A new University of Georgia study says a worker’s perception of safety on the job and the work-life balance established by businesses has a significant effect on safety.
A worker’s perception of a positive safety climate can decrease injuries by 32%, according to the survey. The researchers assessed worker perceptions of the importance of their safety where they worked.
One of the study’s authors, Todd Smith, says just having strict policies doesn’t create a positive safety climate. Those policies have to be acted upon to make workers feel they work in a safe place. And these actions have to be taken “at the organizational level.”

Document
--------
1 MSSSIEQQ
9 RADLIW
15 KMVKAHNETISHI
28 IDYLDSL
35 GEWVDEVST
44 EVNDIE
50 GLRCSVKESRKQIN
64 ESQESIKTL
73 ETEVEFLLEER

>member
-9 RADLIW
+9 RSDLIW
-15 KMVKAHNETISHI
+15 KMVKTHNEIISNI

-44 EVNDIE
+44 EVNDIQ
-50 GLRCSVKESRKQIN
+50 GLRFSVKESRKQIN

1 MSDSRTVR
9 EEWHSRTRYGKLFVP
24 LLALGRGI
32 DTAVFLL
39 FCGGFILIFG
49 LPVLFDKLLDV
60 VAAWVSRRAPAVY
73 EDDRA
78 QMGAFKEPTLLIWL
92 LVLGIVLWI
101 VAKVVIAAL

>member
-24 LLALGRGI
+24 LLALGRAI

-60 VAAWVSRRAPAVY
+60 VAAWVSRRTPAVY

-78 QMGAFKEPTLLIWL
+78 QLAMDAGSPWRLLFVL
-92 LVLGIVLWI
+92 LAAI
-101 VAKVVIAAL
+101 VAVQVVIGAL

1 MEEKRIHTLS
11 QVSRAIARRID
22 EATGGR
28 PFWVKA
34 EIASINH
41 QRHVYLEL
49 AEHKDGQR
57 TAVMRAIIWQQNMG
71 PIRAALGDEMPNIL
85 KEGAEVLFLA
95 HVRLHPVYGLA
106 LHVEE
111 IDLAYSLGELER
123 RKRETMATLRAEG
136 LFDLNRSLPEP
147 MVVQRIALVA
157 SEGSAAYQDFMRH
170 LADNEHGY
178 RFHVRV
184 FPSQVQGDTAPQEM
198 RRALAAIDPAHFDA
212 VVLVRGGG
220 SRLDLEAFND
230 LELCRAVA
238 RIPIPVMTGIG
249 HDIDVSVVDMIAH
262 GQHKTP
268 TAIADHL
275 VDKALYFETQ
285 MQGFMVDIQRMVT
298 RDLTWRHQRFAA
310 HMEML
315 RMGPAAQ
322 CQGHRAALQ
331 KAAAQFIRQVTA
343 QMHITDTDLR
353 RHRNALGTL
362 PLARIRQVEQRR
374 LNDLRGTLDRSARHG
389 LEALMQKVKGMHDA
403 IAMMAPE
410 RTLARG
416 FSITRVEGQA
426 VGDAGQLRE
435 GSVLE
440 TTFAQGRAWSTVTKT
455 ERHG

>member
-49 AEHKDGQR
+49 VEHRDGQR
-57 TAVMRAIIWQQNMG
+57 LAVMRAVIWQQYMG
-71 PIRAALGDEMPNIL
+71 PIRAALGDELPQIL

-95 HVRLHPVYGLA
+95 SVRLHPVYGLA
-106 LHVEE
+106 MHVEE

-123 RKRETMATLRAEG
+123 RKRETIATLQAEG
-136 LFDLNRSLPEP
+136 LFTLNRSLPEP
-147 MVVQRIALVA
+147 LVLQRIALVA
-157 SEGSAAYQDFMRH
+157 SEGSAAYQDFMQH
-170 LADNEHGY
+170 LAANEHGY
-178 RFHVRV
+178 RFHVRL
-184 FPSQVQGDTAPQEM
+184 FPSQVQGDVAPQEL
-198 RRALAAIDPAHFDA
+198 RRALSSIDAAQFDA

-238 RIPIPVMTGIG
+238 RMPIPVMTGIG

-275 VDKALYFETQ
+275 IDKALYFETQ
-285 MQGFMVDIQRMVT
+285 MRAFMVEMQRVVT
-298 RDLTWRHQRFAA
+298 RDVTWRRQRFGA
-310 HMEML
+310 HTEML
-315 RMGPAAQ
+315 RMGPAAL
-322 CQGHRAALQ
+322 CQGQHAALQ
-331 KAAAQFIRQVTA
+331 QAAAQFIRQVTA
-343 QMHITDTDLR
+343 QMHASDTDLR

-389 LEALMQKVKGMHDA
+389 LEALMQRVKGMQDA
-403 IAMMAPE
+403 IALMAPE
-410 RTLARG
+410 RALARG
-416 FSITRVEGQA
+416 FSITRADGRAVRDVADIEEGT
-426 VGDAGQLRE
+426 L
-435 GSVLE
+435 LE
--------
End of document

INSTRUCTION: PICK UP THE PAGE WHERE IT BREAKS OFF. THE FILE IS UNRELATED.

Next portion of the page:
“Injury is a failure of management,” said co-author Dave DeJoy. “Organizations who blame individuals for injuries do not create a positive safety climate.”
In situations in which work interferes with family life or family demands affect job performance, the researchers found the risk for injury increased 37%.
“We used to think work was one thing and family was another,” said DeJoy, “but now there is a realization that work-life balance affects performance and productivity.”
DeJoy and Smith polled 1,525 workers for the survey. The results appear in the March issue of the Journal of Safety Research.